Cheap wine can be great wine – here’s how
It’s time for some good news: Good wine (including good cheap wine) is in the eye (or tastebuds) of the beholder.
How about even more good news? Good wine doesn’t need to be expensive wine.
A great wine experience is about so many things – good company, conversation, accompanying food, refreshment, easy drinking, a cooling sensation (or a warming sensation), lingering flavour, texture, aroma and even beautiful colours in the glass.
So, can you have a great wine experience with a wine that cost under $15? Absolutely. Under $10? It’s possible. Will every cheap wine deliver a great wine experience? No. The cheaper the wine, the more inherent the risk and therefore the more care that is required in choosing.
In this post, I’ll discuss what factors influence the price of a wine, how wine prices relate to wine quality, where the thresholds are in pricing, how you can get the best value when buying cheap wine, and why you may even want to buy more expensive wines in some cases!
What influences wine price?
Boring old economic factors influence wine price – availability, demand, scarcity, costs, location of vineyard, brand reputation, etc.
However on a more practical level for us as consumers, one of the biggest influences is the purchase channel: Wine prices will be determined by the situation in which you are buying. Also, there will be some trade-offs when buying from cheaper or more expensive places. Here’s a breakdown of prices in different contexts, in order of cheapest to most expensive:
- Online wine sales outlets, including ‘secret deal’ sites like Vinomofo , Grays Online and Get Wines Direct (these can be risky because you sometimes don’t know what you are getting – that can be the catch)
- Online ‘Wine Club’ services like Cellarmasters, Wine Selectors and Virgin Wines (these can be risky because often you will receive two mediocre wines with ‘made up’ brands for every reputable one, in a mixed case)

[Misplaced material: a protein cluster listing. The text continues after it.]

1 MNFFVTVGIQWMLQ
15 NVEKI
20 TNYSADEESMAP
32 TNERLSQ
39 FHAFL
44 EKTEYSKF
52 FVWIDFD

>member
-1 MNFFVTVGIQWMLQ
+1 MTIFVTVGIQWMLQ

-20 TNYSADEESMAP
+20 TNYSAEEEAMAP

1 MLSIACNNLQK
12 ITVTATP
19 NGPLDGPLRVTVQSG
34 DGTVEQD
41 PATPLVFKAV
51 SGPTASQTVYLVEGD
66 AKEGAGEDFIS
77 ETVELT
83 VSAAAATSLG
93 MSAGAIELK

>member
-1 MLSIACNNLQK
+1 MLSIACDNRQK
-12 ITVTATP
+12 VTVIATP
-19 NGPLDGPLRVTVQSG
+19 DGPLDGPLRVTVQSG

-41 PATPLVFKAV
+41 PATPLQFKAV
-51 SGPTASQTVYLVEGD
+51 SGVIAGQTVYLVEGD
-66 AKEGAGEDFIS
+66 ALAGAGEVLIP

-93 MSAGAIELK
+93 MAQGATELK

- Large discount liquor retailers like Dan Murphy’s and 1st Choice
- Online-only specialty wine offerings like Different Drop and Naked Wines
- Independent, franchised and premium corporate ‘brick and mortar’ wine stores (which may also have an online store, usually at a similar price to the shopfront) like Vintage Cellars, Porters Liquor, Prince Wine Store, Melbourne Street Cellars, Annandale Cellars (also known as Veno)
- Cafes and restaurants
Here’s a great list of Australian wine outlets, both online and off, from the NZ-based Wine-Searcher.
How does price relate to quality?
Better wine does cost more. Why? There are a couple of fundamental reasons:
It costs more to make better wine. This is obvious but true.
Good wine can only come from good grapes, and vineyard management is critical for good grapes. Vineyard work is one of the highest costs for a winery. So, it follows that a decent amount of effort can only go into the vineyard if the price of the wine allows enough revenue to justify it. The US-based Wine Folly has published an excellent article on the contributors to wine quality.
Winemakers keep their really good stuff separate from the ‘bread and butter’ and treat it in a more ‘handmade’ way (and therefore a costly way). Sometimes they may use more expensive oak barrels; they might keep the wine to mature for longer or use more expensive bottles or labels. All of these things add to the cost, but they also contribute in a good way to the overall wine experience for us.
Important price bands
When shopping for wine, you can target the best value by aiming for specific price ‘bands’. Taking the average major wine retailer like Dan Murphy’s as an example, here are the most important price bands when hunting for great value wine:
Probably not terrible – just not very flavourful or interesting. Virtually anything under $10 will be a mass-produced, simple, cheap wine from the large agricultural areas of inland Australia. Most likely it will be a little fruiter (very slightly sweet), easy drinking, inoffensive and simple, but probably without major faults if it is from Australia or New Zealand. Not for taking out to dinner, but OK for a Tuesday night at home. These will not show much varietal character and will not build ‘wine wisdom’, but that’s not what they are for! You will notice an improvement in quality by jumping to the next price band.